The Future of Natural Gas in China: Effects of Pricing Reform and Climate Policy
China has a goal of reducing carbon emissions. At the same time, China is currently targeting an increase in natural gas consumption as a part of broader national strategies to reduce the environmental (air pollution) impacts of the nation’s energy system, which at present is still heavily reliant on coal. Natural gas is also being promoted in residential sector as a way to improve living standards.
Chinese policy makers have recently launched nationwide gas pricing reform that links the natural gas price to oil prices to address natural gas supply shortages. My analysis of the pricing reform shows that it leads to a better predictability and transparency than the previous pricing regime. The reform also increased natural gas price that incentivized gas suppliers to produce and import more gas. However, there are also some limitations of the reform. First, it creates biased incentives that favor suppliers. Second, natural gas and oil have different supply and demand patterns and linking natural gas price to oil price may create distortions for natural gas use. The Chinese government should support a market-based natural gas pricing system because it will establish a better resource allocation system and improve welfare of China.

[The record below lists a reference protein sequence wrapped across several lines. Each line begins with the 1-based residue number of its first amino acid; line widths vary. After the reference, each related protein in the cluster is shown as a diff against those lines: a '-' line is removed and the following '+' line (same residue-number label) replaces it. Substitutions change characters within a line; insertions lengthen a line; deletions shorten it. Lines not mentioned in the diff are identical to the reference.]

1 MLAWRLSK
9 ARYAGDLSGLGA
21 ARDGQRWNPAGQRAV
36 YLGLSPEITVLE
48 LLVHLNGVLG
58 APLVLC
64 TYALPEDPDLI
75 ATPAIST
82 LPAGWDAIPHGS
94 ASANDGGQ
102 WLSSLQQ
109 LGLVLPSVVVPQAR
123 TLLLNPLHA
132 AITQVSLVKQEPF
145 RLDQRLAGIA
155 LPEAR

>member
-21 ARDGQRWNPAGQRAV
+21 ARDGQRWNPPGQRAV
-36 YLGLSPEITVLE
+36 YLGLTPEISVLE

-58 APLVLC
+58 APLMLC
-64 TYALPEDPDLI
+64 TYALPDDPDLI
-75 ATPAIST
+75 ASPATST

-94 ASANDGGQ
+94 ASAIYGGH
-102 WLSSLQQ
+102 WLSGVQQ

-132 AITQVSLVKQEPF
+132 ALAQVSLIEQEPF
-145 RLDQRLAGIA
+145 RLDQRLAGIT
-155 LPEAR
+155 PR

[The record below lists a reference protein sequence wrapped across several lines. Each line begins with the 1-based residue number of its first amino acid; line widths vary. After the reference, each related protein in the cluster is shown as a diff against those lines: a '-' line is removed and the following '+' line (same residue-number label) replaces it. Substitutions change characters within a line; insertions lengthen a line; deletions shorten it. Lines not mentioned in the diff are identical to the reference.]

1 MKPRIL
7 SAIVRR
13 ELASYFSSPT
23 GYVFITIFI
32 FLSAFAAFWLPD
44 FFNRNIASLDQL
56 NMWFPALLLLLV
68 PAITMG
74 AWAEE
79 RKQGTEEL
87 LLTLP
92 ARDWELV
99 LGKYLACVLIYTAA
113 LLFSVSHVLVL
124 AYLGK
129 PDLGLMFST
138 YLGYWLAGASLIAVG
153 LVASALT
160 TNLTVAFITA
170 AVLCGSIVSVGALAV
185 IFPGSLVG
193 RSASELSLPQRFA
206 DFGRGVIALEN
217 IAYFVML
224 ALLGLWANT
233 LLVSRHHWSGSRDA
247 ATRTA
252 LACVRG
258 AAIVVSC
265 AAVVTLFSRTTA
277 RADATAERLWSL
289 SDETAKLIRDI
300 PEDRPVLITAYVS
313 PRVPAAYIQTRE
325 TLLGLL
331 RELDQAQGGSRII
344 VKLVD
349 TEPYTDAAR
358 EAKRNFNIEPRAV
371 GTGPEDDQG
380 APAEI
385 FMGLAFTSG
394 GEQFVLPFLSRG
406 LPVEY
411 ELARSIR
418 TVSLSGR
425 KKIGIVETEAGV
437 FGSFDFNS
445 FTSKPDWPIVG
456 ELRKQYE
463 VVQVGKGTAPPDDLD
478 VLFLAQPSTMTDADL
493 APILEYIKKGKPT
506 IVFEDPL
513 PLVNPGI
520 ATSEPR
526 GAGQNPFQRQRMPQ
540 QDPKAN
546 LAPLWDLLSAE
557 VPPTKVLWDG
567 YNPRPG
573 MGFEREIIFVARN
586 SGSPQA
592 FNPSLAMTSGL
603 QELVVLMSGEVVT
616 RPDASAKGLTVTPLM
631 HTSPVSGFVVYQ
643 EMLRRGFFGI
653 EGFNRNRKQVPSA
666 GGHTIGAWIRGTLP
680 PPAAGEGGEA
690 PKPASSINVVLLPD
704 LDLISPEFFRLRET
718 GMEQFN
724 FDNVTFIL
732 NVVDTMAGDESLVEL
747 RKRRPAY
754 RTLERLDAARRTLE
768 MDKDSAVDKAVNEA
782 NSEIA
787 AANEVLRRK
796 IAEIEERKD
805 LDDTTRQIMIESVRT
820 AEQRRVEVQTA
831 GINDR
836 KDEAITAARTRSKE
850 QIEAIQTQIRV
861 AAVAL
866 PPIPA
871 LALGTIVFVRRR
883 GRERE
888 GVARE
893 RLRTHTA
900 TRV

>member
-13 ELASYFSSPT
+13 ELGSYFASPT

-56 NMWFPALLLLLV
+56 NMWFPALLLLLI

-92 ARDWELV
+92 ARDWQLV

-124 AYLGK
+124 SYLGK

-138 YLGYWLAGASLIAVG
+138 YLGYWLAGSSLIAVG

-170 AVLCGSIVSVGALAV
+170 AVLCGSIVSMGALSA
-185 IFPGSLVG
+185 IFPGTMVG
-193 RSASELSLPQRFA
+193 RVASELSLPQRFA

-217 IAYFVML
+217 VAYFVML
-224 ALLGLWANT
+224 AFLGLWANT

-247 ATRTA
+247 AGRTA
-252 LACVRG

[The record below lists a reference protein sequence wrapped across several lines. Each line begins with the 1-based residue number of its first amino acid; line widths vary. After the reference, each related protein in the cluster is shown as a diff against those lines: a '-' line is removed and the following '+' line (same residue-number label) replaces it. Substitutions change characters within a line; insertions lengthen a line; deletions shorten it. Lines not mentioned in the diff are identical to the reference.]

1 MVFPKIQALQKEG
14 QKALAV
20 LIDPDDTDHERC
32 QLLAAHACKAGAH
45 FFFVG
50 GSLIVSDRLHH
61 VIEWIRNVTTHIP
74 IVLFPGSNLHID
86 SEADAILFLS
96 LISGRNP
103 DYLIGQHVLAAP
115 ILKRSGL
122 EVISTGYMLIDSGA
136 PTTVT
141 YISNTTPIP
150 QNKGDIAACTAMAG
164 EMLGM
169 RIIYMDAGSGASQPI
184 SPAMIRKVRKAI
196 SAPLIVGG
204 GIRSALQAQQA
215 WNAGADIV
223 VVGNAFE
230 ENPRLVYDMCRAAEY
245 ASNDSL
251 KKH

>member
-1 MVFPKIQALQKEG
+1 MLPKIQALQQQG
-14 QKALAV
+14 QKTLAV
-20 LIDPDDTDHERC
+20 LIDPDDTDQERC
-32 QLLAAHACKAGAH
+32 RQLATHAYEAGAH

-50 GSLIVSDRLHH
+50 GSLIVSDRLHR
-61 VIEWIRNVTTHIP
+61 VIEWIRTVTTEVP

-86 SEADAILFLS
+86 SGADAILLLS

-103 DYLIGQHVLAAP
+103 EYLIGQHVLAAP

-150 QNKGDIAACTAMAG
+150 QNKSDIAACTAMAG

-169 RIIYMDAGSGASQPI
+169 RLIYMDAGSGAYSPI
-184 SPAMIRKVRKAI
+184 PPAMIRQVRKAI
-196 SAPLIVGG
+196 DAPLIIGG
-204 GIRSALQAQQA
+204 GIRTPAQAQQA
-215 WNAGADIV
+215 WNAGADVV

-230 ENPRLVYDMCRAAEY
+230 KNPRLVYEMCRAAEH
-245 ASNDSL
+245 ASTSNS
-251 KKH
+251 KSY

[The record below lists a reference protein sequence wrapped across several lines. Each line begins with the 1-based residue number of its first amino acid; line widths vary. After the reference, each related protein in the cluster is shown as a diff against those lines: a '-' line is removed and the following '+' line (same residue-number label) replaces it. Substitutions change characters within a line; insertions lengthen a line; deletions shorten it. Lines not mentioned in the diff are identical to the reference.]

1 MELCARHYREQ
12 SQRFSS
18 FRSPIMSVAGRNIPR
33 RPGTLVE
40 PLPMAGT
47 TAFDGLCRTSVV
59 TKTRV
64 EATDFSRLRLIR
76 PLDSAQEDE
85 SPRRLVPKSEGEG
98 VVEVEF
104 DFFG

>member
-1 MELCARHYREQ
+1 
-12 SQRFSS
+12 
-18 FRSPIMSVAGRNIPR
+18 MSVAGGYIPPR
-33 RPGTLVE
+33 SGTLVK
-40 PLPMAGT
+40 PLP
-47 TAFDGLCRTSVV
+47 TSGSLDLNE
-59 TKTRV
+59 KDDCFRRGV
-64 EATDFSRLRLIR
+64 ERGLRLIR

To assess natural gas scenarios up to 2050, I use the EPPA model, which is a global energy-economic model where China is represented as a separate region. Based on my updates to the EPPA model to represent China’s energy system and cost of technologies, three main policy scenarios are explored: the reference scenario, the cap-and-trade policy scenario, and the integrated policy scenario that coordinates the natural gas subsidy with economy-wide emission constraints.
The results show that a cap-and-trade policy will reduce natural gas consumption while enabling China to achieve its climate goals. The integrated policy uses a part of the carbon revenue obtained from the cap-and-trade system and promotes natural gas consumption. The integrated policy results in a further reduction in coal use relative to the cap-and-trade policy case. Both the climate objective and the natural gas promotion objective can be achieved with the integrated policy. The integrated policy has a very moderate welfare cost while leading to a reduction in air pollution. The results are tested for their sensitivity to excluding the household sector from the cap-and-trade scheme, the cost of natural gas-based power generation, the substitutability of fuels in final consumption, and the level of nuclear power generation in China.